Most people think that these students are just kids who don’t care about school and fall behind because of that, but in reality many of those kids aren’t getting the help they need at home to push them forward in school. Teachers can only do so much, guys, and it’s unfair to put it all on the teachers and simply ignore what the parents are doing in this situation. Every child has a different situation going on at home, and sometimes kids who are from lower class families don’t have the option of getting help from a parent because their mom or dad work three jobs just to keep them afloat. Yet, we continue to refuse to acknowledge this and instead pin the blame on the teachers. I’m not saying that the parents are doing a bad job, I’m saying that we need to look at what’s happening at home as equally as we’re looking at what’s happening at school to determine how to help a child who has fallen behind.
To go back a little bit, there are also the consequences of standardized testing for children with disabilities including those who are in special education. Did you know that those kids get handed the same standardized tests that the other kids do? That’s really not fair. You’re essentially telling a child with a disability that because they’re doing poorly on this test that they aren’t smart enough and should be punished by getting a bad grade or have the blame put on them for making the school fall behind in testing scores. Kids with special needs or disabilities can’t take these tests simply because they’re learning at a different rate than the other students in their grade level. That doesn’t mean they’re not smart, it just means they need to be tested differently, which isn’t happening and that’s a problem.
Now let’s take a look at #10 on the pros list: testing is not too stressful for students. HA! I seriously laughed out loud when I read that, no joke. You’re kidding me, right? Standardized testing is one of the most stressful freaking things in a kid’s life. I can’t even tell you how nervous I was to take the SAT when I was in high school. I sat down at the desk in the testing room and realized that my hands were trembling when I went to pick up my pencil. It was terrifying for me because I knew that if I didn’t do well on the SAT then I wouldn’t get into a good college. So, yeah, you know, no big deal. Not like my college education depended on that or anything.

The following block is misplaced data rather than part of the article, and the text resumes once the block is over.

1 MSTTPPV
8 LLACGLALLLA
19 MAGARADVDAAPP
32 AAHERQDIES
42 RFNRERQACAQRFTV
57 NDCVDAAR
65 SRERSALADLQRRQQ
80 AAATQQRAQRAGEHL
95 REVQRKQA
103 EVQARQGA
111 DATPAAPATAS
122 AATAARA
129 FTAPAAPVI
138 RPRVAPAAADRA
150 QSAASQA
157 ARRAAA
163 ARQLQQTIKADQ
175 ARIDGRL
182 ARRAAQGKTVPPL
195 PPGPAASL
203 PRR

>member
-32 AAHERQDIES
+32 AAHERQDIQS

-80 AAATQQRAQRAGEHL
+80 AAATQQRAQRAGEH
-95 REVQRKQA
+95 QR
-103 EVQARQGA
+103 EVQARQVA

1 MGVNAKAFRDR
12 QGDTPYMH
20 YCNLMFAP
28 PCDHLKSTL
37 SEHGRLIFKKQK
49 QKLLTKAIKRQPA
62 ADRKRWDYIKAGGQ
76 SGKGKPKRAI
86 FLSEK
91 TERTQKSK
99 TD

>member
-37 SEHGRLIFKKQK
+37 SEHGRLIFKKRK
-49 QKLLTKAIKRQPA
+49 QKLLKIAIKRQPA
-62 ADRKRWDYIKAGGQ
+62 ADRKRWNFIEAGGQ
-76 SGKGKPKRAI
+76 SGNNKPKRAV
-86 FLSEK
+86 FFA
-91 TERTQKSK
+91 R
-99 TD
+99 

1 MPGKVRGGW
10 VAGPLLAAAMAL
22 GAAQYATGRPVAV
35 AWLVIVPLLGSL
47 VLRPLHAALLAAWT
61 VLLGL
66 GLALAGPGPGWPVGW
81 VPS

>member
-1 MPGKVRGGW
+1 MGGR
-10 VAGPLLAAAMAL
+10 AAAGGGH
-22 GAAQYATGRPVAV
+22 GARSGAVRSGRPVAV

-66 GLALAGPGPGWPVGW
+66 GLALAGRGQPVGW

The other problem I have with that statement is that there are so many articles I’ve read about children in elementary schools being so stressed about standardized testing that they started to have nervous breakdowns and anxiety attacks. Okay guys, these are elementary kids. I get that it’s different when you’re in high school and get nervous (even though I still think that’s not okay), but being in elementary school and having these things happen over testing? That’s just freaking insane.
There’s an article in particular that I remember reading about a little girl from Florida coming home after taking the Florida Comprehensive Assessment Test and breaking down in tears because at the end of the test she realized she had filled out her bubble sheet wrong and was crushed because she knew that had a substantial impact on her scores for the test. She was in third grade, and yet there she was crying her little eyes out over a freaking test. I simply cannot comprehend what our education system has come to if we’re making our kids so stressed out that they come home and cry over a test.
As much as I’d like to go on and on about the other issues I have with the pros section, I’m going to end it here because this has been rather long already. My point is, though, that students don’t need to be focused on worrying about memorizing facts for a test and should instead be learning for the knowledge of the subject. So, if you’ve read this all the way through then I’d like to thank you for reading my rant, and also for being so concerned about our education system. I just have to keep reminding myself that these are the things I’d like to change one day—their future is in my (and your) hands, and I refuse to sit idly by and do nothing. What will you do?
Photo cred.: blogs.scholastic.com